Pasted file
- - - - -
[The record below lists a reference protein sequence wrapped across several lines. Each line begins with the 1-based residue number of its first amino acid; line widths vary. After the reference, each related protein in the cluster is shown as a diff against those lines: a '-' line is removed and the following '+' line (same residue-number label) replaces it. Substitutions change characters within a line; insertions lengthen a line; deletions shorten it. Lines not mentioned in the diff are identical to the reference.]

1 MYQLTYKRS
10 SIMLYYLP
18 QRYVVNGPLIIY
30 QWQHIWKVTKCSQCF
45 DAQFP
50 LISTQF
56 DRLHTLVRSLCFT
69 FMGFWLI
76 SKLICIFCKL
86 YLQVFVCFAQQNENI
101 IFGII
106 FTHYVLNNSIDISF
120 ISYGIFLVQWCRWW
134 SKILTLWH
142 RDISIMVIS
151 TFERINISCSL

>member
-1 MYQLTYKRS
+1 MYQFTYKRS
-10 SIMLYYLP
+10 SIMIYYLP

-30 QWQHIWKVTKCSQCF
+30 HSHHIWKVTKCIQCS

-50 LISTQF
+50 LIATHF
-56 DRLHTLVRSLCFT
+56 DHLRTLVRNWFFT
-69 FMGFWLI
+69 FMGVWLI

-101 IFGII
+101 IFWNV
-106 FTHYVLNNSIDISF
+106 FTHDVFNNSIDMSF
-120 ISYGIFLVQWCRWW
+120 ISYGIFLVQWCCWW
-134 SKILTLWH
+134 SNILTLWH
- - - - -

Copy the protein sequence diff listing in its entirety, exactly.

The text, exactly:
[The record below lists a reference protein sequence wrapped across several lines. Each line begins with the 1-based residue number of its first amino acid; line widths vary. After the reference, each related protein in the cluster is shown as a diff against those lines: a '-' line is removed and the following '+' line (same residue-number label) replaces it. Substitutions change characters within a line; insertions lengthen a line; deletions shorten it. Lines not mentioned in the diff are identical to the reference.]

1 MYQLTYKRS
10 SIMLYYLP
18 QRYVVNGPLIIY
30 QWQHIWKVTKCSQCF
45 DAQFP
50 LISTQF
56 DRLHTLVRSLCFT
69 FMGFWLI
76 SKLICIFCKL
86 YLQVFVCFAQQNENI
101 IFGII
106 FTHYVLNNSIDISF
120 ISYGIFLVQWCRWW
134 SKILTLWH
142 RDISIMVIS
151 TFERINISCSL

>member
-1 MYQLTYKRS
+1 MYQFTYKRS
-10 SIMLYYLP
+10 SIMIYYLP

-30 QWQHIWKVTKCSQCF
+30 HSHHIWKVTKCIQCS

-50 LISTQF
+50 LIATHF
-56 DRLHTLVRSLCFT
+56 DHLRTLVRNWFFT
-69 FMGFWLI
+69 FMGVWLI

-101 IFGII
+101 IFWNV
-106 FTHYVLNNSIDISF
+106 FTHDVFNNSIDMSF
-120 ISYGIFLVQWCRWW
+120 ISYGIFLVQWCCWW
-134 SKILTLWH
+134 SNILTLWH